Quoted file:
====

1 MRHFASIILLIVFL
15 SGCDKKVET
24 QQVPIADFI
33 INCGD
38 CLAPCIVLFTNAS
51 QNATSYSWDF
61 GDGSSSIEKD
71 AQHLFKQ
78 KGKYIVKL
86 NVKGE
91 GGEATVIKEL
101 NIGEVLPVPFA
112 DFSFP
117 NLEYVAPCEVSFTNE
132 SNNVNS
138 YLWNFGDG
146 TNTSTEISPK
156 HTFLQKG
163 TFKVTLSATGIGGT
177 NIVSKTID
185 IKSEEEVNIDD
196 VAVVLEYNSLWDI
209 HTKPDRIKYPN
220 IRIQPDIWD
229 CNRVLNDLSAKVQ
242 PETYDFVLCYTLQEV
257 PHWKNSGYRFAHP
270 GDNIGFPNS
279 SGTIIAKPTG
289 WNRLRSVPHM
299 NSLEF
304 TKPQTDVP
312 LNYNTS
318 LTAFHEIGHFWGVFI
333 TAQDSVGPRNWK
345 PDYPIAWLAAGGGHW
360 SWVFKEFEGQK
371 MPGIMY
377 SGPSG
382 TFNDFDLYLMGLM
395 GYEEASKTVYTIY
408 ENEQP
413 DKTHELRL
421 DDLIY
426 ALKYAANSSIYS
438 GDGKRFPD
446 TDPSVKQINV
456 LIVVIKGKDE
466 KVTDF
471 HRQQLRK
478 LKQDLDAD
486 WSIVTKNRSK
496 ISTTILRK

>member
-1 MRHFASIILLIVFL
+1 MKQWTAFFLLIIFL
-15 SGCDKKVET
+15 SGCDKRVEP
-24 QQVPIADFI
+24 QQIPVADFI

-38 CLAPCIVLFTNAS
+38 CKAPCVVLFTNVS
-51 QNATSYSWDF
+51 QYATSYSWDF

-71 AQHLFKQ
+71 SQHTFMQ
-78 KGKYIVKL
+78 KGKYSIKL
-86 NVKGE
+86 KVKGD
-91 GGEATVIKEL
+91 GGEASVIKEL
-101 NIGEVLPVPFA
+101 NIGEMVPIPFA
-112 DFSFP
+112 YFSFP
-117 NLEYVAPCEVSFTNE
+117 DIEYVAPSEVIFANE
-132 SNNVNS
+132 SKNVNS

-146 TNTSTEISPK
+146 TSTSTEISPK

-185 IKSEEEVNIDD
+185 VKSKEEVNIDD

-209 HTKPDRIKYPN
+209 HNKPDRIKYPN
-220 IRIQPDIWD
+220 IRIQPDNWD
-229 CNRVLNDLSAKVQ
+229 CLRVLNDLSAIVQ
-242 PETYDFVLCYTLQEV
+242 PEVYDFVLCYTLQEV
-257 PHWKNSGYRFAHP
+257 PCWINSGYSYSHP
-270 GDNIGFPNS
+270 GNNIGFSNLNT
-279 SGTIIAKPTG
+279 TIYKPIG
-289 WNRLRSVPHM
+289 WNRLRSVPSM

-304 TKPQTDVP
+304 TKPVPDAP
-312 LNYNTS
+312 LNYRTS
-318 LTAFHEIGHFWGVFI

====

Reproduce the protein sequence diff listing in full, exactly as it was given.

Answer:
1 MRHFASIILLIVFL
15 SGCDKKVET
24 QQVPIADFI
33 INCGD
38 CLAPCIVLFTNAS
51 QNATSYSWDF
61 GDGSSSIEKD
71 AQHLFKQ
78 KGKYIVKL
86 NVKGE
91 GGEATVIKEL
101 NIGEVLPVPFA
112 DFSFP
117 NLEYVAPCEVSFTNE
132 SNNVNS
138 YLWNFGDG
146 TNTSTEISPK
156 HTFLQKG
163 TFKVTLSATGIGGT
177 NIVSKTID
185 IKSEEEVNIDD
196 VAVVLEYNSLWDI
209 HTKPDRIKYPN
220 IRIQPDIWD
229 CNRVLNDLSAKVQ
242 PETYDFVLCYTLQEV
257 PHWKNSGYRFAHP
270 GDNIGFPNS
279 SGTIIAKPTG
289 WNRLRSVPHM
299 NSLEF
304 TKPQTDVP
312 LNYNTS
318 LTAFHEIGHFWGVFI
333 TAQDSVGPRNWK
345 PDYPIAWLAAGGGHW
360 SWVFKEFEGQK
371 MPGIMY
377 SGPSG
382 TFNDFDLYLMGLM
395 GYEEASKTVYTIY
408 ENEQP
413 DKTHELRL
421 DDLIY
426 ALKYAANSSIYS
438 GDGKRFPD
446 TDPSVKQINV
456 LIVVIKGKDE
466 KVTDF
471 HRQQLRK
478 LKQDLDAD
486 WSIVTKNRSK
496 ISTTILRK

>member
-1 MRHFASIILLIVFL
+1 MKQWTAFFLLIIFL
-15 SGCDKKVET
+15 SGCDKRVEP
-24 QQVPIADFI
+24 QQIPVADFI

-38 CLAPCIVLFTNAS
+38 CKAPCVVLFTNVS
-51 QNATSYSWDF
+51 QYATSYSWDF

-71 AQHLFKQ
+71 SQHTFMQ
-78 KGKYIVKL
+78 KGKYSIKL
-86 NVKGE
+86 KVKGD
-91 GGEATVIKEL
+91 GGEASVIKEL
-101 NIGEVLPVPFA
+101 NIGEMVPIPFA
-112 DFSFP
+112 YFSFP
-117 NLEYVAPCEVSFTNE
+117 DIEYVAPSEVIFANE
-132 SNNVNS
+132 SKNVNS

-146 TNTSTEISPK
+146 TSTSTEISPK

-185 IKSEEEVNIDD
+185 VKSKEEVNIDD

-209 HTKPDRIKYPN
+209 HNKPDRIKYPN
-220 IRIQPDIWD
+220 IRIQPDNWD
-229 CNRVLNDLSAKVQ
+229 CLRVLNDLSAIVQ
-242 PETYDFVLCYTLQEV
+242 PEVYDFVLCYTLQEV
-257 PHWKNSGYRFAHP
+257 PCWINSGYSYSHP
-270 GDNIGFPNS
+270 GNNIGFSNLNT
-279 SGTIIAKPTG
+279 TIYKPIG
-289 WNRLRSVPHM
+289 WNRLRSVPSM

-304 TKPQTDVP
+304 TKPVPDAP
-312 LNYNTS
+312 LNYRTS
-318 LTAFHEIGHFWGVFI